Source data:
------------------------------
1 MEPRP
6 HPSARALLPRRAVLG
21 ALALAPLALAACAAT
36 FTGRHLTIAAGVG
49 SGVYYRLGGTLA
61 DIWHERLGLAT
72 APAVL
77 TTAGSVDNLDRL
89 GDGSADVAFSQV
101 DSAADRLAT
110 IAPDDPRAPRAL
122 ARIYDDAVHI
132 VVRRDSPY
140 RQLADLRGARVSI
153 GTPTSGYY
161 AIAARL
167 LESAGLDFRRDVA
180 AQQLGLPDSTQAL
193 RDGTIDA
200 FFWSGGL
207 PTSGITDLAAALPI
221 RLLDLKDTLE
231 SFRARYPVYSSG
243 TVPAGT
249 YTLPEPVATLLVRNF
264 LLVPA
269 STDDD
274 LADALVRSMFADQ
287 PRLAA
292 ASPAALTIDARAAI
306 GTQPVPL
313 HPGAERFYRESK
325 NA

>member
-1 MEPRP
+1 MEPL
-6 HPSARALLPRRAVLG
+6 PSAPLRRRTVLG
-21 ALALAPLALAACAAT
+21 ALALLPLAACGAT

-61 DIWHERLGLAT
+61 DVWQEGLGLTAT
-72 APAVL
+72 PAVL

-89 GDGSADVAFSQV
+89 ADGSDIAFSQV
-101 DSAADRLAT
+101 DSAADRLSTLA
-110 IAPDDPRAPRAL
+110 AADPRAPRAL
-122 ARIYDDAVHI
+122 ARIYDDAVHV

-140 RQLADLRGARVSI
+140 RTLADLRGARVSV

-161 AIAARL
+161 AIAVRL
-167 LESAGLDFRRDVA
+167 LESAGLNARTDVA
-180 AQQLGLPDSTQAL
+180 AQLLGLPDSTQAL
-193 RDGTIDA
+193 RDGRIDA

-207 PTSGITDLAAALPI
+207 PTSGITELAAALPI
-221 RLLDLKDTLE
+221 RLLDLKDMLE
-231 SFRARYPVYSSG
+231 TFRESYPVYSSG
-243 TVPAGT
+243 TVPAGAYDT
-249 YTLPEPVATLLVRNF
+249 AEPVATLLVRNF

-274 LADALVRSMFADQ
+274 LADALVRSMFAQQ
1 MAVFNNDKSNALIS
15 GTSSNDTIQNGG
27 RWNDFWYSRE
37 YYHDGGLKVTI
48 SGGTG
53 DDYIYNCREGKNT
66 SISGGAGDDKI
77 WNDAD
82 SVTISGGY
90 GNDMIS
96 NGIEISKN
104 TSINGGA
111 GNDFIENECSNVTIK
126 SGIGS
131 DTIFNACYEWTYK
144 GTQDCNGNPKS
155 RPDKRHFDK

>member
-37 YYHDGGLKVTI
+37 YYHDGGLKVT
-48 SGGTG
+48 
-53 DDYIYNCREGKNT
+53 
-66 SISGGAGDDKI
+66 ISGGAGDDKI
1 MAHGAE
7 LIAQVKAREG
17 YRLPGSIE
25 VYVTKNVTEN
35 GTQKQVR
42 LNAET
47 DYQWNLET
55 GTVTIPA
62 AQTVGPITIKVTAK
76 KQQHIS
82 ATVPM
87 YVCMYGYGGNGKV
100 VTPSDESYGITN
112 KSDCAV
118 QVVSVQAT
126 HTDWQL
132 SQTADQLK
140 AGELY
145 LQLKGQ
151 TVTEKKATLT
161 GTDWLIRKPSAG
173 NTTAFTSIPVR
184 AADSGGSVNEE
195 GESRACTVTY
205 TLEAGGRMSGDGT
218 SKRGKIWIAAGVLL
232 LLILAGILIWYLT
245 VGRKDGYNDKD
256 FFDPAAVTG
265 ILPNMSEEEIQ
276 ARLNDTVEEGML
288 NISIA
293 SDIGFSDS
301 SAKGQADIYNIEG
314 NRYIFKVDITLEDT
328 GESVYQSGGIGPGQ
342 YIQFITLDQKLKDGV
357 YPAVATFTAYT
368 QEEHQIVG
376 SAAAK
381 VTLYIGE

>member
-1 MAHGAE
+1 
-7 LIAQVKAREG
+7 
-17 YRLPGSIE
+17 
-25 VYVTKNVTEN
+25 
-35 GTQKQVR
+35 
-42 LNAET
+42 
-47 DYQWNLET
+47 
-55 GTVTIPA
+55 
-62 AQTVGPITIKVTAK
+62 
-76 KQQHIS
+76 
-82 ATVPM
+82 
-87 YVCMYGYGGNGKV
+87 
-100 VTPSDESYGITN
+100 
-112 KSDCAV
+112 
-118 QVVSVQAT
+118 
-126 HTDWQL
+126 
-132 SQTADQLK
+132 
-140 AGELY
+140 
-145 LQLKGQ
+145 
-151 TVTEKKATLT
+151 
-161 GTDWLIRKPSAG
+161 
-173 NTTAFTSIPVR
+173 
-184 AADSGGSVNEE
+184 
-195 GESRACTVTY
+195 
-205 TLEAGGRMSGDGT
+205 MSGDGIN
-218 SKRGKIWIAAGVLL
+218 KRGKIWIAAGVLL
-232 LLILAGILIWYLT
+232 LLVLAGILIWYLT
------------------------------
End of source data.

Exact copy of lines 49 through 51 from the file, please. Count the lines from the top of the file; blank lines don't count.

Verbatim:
-110 IAPDDPRAPRAL
+110 AADPRAPRAL
-122 ARIYDDAVHI